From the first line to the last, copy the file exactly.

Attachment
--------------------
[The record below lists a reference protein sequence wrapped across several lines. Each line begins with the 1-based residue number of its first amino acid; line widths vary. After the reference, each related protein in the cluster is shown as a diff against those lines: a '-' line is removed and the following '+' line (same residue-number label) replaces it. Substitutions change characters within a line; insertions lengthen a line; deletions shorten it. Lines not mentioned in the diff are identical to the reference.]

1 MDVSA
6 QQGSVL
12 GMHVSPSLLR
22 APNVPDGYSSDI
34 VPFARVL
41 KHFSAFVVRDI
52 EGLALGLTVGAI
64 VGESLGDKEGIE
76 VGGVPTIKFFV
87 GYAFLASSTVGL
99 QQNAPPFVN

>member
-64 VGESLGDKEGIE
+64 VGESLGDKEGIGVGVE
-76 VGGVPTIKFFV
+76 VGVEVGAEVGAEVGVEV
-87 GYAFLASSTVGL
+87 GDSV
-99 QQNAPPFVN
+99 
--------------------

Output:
[The record below lists a reference protein sequence wrapped across several lines. Each line begins with the 1-based residue number of its first amino acid; line widths vary. After the reference, each related protein in the cluster is shown as a diff against those lines: a '-' line is removed and the following '+' line (same residue-number label) replaces it. Substitutions change characters within a line; insertions lengthen a line; deletions shorten it. Lines not mentioned in the diff are identical to the reference.]

1 MDVSA
6 QQGSVL
12 GMHVSPSLLR
22 APNVPDGYSSDI
34 VPFARVL
41 KHFSAFVVRDI
52 EGLALGLTVGAI
64 VGESLGDKEGIE
76 VGGVPTIKFFV
87 GYAFLASSTVGL
99 QQNAPPFVN

>member
-64 VGESLGDKEGIE
+64 VGESLGDKEGIGVGVE
-76 VGGVPTIKFFV
+76 VGVEVGAEVGAEVGVEV
-87 GYAFLASSTVGL
+87 GDSV
-99 QQNAPPFVN
+99 